A wrong career move, a bad economy, a mismanagement of attention deficit symptoms. So many factors led to my job loss.
by Jane D.
Last night I had a sweet dream. I had written two awesome papers, and was being heavily praised by the schoolteacher. I felt happy, but panicked that she would find out I had lied in one of my essays.
Has my life been a lie? I held on to the dream long after the alarm went off, and when I finally awoke, it was near noon. I don't know how long I will mourn the loss of losing work, not to mention losing affordable co-pays for Adderall. Being sucked into the finance world might have been my demise. [See Are You in the Wrong Job?]
The thought still haunts me: Does ADHD lead to unemployment? The distractibility, inattentiveness, and the naked chaos that is ADD were traits that coworkers and the she-boss must have noticed. Had I better dealt with—or concealed—the condition on the job, might have I dodged the downsizing? I don't know. Even before I was diagnosed, I needed structure. Without it, I feel like my world is unraveling. The scary part is that I feel like my spirit took a hit. Outside the shell is there. I move, I put on the lipstick; I go to the pool, I hang out in cafes with free WiFi. But I have lost my identity.
The boredom now is leading to thoughts of running away. What am I going to do? Despite taking a 20mg dose of the medication this morning, my writing and the motivation to complete these now-overdue-since-pre-Christmas projects are shot.
The scientist friend, the one with triple-A type personality, scolded me, and said I needed to stop wallowing in self-pity. "Apply for unemployment insurance benefits, and then get a job that suits you," he said. "Move back with the parents if you have to."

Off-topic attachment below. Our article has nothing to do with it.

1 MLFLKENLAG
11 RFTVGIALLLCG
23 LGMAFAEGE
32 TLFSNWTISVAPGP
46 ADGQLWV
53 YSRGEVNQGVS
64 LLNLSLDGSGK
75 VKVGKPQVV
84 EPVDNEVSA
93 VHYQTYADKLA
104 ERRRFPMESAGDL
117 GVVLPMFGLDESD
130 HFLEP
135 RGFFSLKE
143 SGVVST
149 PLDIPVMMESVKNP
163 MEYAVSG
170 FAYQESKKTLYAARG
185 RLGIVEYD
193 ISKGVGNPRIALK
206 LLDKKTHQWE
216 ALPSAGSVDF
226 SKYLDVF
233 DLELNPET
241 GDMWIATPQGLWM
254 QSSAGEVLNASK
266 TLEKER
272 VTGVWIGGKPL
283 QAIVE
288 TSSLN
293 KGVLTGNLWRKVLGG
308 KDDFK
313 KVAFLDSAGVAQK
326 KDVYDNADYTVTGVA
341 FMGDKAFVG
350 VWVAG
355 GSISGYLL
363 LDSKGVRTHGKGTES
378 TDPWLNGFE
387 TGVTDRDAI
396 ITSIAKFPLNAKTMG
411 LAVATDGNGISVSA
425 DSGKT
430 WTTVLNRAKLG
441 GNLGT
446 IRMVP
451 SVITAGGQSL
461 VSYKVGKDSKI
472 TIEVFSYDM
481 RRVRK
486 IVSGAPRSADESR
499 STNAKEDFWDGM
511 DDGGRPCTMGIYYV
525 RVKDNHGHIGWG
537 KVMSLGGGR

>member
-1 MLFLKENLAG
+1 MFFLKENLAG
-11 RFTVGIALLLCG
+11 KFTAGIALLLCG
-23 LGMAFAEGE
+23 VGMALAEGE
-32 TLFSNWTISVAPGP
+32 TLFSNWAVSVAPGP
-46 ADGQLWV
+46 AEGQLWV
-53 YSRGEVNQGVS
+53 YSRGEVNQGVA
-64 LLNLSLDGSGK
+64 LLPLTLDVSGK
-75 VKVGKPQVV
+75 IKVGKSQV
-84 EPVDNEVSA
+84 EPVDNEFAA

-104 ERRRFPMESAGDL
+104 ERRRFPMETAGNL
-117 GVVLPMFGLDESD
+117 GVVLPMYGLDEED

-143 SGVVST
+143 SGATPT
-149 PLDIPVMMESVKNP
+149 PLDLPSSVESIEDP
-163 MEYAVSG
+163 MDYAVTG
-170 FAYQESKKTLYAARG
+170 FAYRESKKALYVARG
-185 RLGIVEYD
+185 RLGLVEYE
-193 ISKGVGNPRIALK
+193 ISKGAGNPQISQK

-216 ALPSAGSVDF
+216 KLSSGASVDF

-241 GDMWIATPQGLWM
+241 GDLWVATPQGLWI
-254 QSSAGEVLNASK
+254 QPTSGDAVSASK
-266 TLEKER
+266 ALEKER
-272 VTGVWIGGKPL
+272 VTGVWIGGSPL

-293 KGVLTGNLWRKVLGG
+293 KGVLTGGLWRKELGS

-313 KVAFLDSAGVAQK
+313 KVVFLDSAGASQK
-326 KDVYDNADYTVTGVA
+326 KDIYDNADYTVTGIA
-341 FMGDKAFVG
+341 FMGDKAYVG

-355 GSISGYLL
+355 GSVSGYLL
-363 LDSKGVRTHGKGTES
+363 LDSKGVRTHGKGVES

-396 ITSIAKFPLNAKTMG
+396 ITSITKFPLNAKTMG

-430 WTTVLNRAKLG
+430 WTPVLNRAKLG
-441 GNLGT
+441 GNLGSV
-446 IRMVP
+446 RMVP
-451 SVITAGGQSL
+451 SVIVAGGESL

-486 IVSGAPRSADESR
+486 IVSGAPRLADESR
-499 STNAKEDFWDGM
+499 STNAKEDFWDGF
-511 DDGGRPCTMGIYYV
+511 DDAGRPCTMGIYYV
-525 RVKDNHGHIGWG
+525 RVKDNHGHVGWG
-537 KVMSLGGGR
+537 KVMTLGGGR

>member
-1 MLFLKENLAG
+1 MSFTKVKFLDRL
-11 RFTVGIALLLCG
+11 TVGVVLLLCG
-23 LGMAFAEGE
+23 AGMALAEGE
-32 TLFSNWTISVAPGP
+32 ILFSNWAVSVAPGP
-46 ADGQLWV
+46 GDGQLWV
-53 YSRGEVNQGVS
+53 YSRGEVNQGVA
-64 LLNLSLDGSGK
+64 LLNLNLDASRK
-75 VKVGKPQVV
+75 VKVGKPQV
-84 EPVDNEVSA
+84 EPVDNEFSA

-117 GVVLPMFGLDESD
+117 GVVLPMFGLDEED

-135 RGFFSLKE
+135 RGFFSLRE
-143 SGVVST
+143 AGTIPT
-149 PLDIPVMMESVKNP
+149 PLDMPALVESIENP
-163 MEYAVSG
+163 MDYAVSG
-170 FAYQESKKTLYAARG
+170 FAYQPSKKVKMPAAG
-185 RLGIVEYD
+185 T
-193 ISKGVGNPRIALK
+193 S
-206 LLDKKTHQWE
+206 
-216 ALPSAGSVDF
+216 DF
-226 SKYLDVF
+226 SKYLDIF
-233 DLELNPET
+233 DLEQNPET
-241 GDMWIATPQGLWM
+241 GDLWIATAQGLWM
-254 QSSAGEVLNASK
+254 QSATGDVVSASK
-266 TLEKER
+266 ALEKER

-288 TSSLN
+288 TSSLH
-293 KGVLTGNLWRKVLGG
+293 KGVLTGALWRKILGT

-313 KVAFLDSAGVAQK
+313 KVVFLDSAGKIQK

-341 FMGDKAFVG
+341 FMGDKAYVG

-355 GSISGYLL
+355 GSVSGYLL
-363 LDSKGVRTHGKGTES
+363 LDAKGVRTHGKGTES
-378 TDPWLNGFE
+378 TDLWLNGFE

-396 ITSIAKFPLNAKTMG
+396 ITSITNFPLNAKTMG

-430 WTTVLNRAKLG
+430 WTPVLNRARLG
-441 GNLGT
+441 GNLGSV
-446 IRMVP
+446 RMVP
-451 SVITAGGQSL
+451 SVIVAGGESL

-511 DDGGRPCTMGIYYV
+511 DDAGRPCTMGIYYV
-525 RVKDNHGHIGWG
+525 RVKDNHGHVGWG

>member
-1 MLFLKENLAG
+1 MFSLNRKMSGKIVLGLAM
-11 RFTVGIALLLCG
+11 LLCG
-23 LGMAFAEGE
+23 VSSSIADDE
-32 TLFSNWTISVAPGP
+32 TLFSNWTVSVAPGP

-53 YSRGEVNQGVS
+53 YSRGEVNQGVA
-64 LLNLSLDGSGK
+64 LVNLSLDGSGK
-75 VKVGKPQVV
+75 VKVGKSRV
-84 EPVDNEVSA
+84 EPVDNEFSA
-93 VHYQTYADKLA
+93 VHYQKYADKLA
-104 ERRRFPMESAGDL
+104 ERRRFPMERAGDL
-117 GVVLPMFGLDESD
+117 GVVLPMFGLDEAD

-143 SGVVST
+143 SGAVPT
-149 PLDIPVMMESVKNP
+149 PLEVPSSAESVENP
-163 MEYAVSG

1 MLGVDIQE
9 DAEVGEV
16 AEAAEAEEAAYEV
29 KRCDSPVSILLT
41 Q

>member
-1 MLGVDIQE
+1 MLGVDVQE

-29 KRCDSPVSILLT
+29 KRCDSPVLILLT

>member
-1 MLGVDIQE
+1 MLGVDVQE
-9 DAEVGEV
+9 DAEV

I think about the time a good friend's husband died. She would pendulum between tears and being normal. I never knew what to say to her, except, "You're doing well under the circumstances…You're doing OK." When people tell me that I handle unemployment well, I can feel that they're lying.
People think job loss is about the money, but the problem is that work was an identity, and the office was like a marker. Having a job affords you a destination, a map to steer you from 9 a.m. to 6 p.m. (provided the ADD self doesn’t make you run late). Without a place to go, everything loses meaning. Time—which has always been more foe than friend to the ADHDer—becomes deadly.
Every night at 9 p.m., the father calls, and the conversations are a broken record. "Yes, I'm cleaning my room. Yes, I was planning to email a C.V. for that position. Yes, I am thinking about writing Obama." (The father keeps telling me to write to Barack Obama, as if Obama were Santa Claus.)
Today concludes the second week of unemployment. Despite the faux structures I put into place, nothing is working. I'm convinced that my options are to slog through the rough waters in Gotham City, or take a long and extended vacation, one that I did not ask for.